You probably know there's a near-field communication chip in the Wii U GamePad, or that it has all kinds of SUPER SPECIAL gyrometers and gravitational field sensors in it. But did you know there are some other awesome neat craps about it?
One cool thing that it does when compared to the original Wii is that it has a sanctioned Wii Remote pairing option. You don't even need to press the sync button on the console anymore, just the button on the remote. This saves a lot of annoying headache. But I am sure most of you have already experienced this feature. It is not secret! Ha ha.
The Wii U itself is ridiculously energy efficient, consuming between 31W and 33W of power, less than half of that used by the PS3 or 360, according to mysterious Internet sources. The system itself doesn't actually have an official "standby" or "sleep" mode, just a power-down option, which ain't so bad considering what a light eater it is even when it's on.
The GamePad itself is another story, eating through a fully-charged battery in about three or four hours. But if you go into the GamePad's controller settings menu and tap the button to turn off the screen, the blue light on the controller actually pulses and ebbs just like a modern piece of sleep mode electronics. It's not exactly what it seems, but it's still kinda neat! The screen pops back on as soon as you push a button, but if you don't want the thing staring at you with its bright light while you're doing something else and you can't be bothered to stick the thing back on the dock, it's probably a sensible way to conserve the GamePad charge. Wonder how long it lasts with the screen off.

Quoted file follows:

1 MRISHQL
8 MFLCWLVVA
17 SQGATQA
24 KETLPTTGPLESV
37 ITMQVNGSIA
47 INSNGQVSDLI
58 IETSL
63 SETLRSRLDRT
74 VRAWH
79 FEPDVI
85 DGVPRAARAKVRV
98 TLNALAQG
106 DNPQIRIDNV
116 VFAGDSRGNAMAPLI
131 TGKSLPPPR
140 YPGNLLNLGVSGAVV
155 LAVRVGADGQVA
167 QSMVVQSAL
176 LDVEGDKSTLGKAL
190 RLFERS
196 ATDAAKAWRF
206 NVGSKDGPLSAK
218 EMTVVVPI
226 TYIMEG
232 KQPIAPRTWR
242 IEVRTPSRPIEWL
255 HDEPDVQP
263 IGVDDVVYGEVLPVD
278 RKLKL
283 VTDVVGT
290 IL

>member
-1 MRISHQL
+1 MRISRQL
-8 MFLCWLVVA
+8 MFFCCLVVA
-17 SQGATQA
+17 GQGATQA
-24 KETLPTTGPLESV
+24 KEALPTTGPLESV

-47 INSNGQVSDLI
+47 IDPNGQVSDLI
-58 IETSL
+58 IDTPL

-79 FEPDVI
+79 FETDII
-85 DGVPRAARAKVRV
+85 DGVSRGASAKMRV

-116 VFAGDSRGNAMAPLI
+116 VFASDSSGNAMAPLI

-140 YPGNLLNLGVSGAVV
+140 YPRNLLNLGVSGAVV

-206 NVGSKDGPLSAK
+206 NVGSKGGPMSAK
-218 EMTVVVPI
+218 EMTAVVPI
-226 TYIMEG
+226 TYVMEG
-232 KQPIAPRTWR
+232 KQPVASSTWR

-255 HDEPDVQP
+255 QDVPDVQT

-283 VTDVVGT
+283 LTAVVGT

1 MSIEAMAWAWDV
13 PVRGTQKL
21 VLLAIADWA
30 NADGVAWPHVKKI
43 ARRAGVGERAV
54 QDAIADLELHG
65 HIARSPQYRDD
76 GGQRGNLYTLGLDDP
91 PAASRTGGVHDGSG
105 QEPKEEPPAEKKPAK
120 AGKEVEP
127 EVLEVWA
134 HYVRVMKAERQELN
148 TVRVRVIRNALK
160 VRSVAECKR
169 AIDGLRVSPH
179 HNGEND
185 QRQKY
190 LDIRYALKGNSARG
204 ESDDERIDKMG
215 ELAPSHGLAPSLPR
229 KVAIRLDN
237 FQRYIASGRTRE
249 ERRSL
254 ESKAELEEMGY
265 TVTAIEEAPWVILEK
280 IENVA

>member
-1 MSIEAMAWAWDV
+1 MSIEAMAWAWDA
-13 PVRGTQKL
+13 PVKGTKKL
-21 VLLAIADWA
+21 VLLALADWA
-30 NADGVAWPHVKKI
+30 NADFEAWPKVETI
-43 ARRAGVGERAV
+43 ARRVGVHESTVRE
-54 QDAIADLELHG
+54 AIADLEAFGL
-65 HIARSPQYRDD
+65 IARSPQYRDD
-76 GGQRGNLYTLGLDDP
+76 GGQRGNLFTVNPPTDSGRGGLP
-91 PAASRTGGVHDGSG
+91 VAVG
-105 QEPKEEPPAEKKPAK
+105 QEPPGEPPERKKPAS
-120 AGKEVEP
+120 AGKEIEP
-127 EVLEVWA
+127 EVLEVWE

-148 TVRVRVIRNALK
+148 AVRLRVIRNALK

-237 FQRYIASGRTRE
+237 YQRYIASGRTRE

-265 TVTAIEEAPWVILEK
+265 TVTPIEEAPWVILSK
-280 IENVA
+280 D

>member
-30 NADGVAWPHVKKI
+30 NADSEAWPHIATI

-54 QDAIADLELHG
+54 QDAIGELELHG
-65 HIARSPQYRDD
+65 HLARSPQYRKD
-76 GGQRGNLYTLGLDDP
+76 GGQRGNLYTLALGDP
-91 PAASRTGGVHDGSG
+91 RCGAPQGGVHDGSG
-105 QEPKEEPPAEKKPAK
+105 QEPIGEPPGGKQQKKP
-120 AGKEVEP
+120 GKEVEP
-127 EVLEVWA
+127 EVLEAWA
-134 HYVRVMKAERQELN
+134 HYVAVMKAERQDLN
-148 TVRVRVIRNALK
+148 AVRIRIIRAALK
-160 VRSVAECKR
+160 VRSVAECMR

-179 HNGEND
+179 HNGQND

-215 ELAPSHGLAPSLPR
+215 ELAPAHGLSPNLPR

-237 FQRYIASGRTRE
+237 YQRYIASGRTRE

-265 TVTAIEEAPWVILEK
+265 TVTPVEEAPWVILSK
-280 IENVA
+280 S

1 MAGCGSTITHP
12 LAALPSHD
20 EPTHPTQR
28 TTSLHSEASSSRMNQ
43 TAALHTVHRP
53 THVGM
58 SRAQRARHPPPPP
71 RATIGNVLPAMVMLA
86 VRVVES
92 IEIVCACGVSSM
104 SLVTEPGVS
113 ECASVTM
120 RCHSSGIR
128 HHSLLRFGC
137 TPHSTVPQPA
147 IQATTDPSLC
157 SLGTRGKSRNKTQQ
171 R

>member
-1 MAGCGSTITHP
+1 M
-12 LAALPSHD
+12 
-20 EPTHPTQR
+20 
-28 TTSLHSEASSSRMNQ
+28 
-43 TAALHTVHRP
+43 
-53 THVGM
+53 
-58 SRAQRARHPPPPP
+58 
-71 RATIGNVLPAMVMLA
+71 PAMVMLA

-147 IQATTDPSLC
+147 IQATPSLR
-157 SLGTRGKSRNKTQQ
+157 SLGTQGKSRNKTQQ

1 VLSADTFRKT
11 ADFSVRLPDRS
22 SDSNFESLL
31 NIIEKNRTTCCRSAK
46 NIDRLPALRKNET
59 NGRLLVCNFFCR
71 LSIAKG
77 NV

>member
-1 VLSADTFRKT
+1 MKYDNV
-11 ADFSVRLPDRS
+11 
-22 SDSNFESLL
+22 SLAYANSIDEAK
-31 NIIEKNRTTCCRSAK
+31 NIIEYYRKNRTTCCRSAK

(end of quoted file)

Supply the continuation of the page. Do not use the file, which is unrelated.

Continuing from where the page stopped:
Speaking of the dock, there's something neat hidden in there too that maybe you already noticed but it took me a while—there are two tiny rubber wheels in the dock that help roll the GamePad into the proper charging position if you put it on there off-center. The wheels come to rest in two tiny dimples built into the bottom of the GamePad.
Other fun stuff! When you use the TV remote option, you don't have to press the keys on the touch screen to use the features. The plus and minus buttons control the volume when it's open, for example, and other buttons on the remote can change channels and do other stuff. Wow!
Check back on Monday for another bowel-loosening Wii U secret!
Well, another year has ended, and another winding-down Nintendo console has passed the baton to its successor. The Wii U, Nintendo's new generation console, is now the focus for fans—and something for me to anticipate as I save up to buy my own. As I go forth into 2013, I find myself taking a look back on my way forward, and reflecting on my own past experiences with the Wii.
You know those fancy buttons underneath the left and right sticks on the PlayStation 3 that are called R3 and L3? They don't actually have any names on the Wii U. The in-game documentation via prompts in Nintendo Land and Ninja Gaiden just say "Hold R" with a picture of a stick that has two little arrows above it. I think this is similar to what the 360 does maybe?
Not long after setting up my Miiverse information for the first time, I decided it was time to spruce up the decor a little bit by jazzin' out my profile message. While I was fond of the original "Do, Re, Egon" greeting, it was time to push the envelope a little bit. With the assistance of my favorite linguistic website, I pieced together a polite and affable greeting I'd be happy to show you, your girlfriend, or your grandmother's girlfriend: "